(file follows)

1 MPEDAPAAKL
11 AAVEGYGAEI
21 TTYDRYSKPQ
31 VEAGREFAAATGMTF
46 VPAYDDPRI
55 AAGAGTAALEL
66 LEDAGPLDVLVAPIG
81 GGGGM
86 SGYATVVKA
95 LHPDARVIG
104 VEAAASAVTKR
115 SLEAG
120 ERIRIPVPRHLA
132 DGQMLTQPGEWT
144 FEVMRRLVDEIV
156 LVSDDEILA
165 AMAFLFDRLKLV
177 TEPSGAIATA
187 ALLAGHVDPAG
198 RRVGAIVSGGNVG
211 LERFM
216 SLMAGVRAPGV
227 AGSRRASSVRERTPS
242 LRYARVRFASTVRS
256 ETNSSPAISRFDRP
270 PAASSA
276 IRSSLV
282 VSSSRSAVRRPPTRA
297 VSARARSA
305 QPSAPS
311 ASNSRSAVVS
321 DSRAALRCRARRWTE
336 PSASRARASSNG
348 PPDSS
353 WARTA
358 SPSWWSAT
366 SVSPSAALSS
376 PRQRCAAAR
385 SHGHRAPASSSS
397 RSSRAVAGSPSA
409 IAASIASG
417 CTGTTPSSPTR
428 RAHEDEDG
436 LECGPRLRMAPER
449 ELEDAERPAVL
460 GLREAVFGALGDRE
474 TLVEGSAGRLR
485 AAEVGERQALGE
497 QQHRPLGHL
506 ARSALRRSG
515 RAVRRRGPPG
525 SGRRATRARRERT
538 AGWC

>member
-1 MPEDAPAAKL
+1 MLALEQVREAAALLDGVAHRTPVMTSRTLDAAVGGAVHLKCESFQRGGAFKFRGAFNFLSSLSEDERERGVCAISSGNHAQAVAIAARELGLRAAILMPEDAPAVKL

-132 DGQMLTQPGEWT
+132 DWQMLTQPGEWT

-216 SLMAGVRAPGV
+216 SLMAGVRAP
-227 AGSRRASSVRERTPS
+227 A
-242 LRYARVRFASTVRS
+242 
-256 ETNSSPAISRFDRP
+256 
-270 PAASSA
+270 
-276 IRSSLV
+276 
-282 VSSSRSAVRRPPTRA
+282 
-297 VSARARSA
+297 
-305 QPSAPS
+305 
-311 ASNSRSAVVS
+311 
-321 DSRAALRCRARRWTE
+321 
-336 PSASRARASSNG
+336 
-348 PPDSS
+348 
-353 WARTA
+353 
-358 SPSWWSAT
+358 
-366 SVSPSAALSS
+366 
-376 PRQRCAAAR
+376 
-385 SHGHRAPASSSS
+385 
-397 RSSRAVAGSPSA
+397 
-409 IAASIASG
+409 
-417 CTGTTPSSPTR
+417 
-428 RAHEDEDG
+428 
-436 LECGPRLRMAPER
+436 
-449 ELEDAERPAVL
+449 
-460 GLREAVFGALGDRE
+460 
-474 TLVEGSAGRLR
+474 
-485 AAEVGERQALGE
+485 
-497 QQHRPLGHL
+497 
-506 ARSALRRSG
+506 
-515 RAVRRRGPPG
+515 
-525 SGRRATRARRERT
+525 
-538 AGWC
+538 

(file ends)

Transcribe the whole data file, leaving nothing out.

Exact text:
1 MPEDAPAAKL
11 AAVEGYGAEI
21 TTYDRYSKPQ
31 VEAGREFAAATGMTF
46 VPAYDDPRI
55 AAGAGTAALEL
66 LEDAGPLDVLVAPIG
81 GGGGM
86 SGYATVVKA
95 LHPDARVIG
104 VEAAASAVTKR
115 SLEAG
120 ERIRIPVPRHLA
132 DGQMLTQPGEWT
144 FEVMRRLVDEIV
156 LVSDDEILA
165 AMAFLFDRLKLV
177 TEPSGAIATA
187 ALLAGHVDPAG
198 RRVGAIVSGGNVG
211 LERFM
216 SLMAGVRAPGV
227 AGSRRASSVRERTPS
242 LRYARVRFASTVRS
256 ETNSSPAISRFDRP
270 PAASSA
276 IRSSLV
282 VSSSRSAVRRPPTRA
297 VSARARSA
305 QPSAPS
311 ASNSRSAVVS
321 DSRAALRCRARRWTE
336 PSASRARASSNG
348 PPDSS
353 WARTA
358 SPSWWSAT
366 SVSPSAALSS
376 PRQRCAAAR
385 SHGHRAPASSSS
397 RSSRAVAGSPSA
409 IAASIASG
417 CTGTTPSSPTR
428 RAHEDEDG
436 LECGPRLRMAPER
449 ELEDAERPAVL
460 GLREAVFGALGDRE
474 TLVEGSAGRLR
485 AAEVGERQALGE
497 QQHRPLGHL
506 ARSALRRSG
515 RAVRRRGPPG
525 SGRRATRARRERT
538 AGWC

>member
-1 MPEDAPAAKL
+1 MLALEQVREAAALLDGVAHRTPVMTSRTLDAAVGGAVHLKCESFQRGGAFKFRGAFNFLSSLSEDERERGVCAISSGNHAQAVAIAARELGLRAAILMPEDAPAVKL

-132 DGQMLTQPGEWT
+132 DWQMLTQPGEWT

-216 SLMAGVRAPGV
+216 SLMAGVRAP
-227 AGSRRASSVRERTPS
+227 A
-242 LRYARVRFASTVRS
+242 
-256 ETNSSPAISRFDRP
+256 
-270 PAASSA
+270 
-276 IRSSLV
+276 
-282 VSSSRSAVRRPPTRA
+282 
-297 VSARARSA
+297 
-305 QPSAPS
+305 
-311 ASNSRSAVVS
+311 
-321 DSRAALRCRARRWTE
+321 
-336 PSASRARASSNG
+336 
-348 PPDSS
+348 
-353 WARTA
+353 
-358 SPSWWSAT
+358 
-366 SVSPSAALSS
+366 
-376 PRQRCAAAR
+376 
-385 SHGHRAPASSSS
+385 
-397 RSSRAVAGSPSA
+397 
-409 IAASIASG
+409 
-417 CTGTTPSSPTR
+417 
-428 RAHEDEDG
+428 
-436 LECGPRLRMAPER
+436 
-449 ELEDAERPAVL
+449 
-460 GLREAVFGALGDRE
+460 
-474 TLVEGSAGRLR
+474 
-485 AAEVGERQALGE
+485 
-497 QQHRPLGHL
+497 
-506 ARSALRRSG
+506 
-515 RAVRRRGPPG
+515 
-525 SGRRATRARRERT
+525 
-538 AGWC
+538 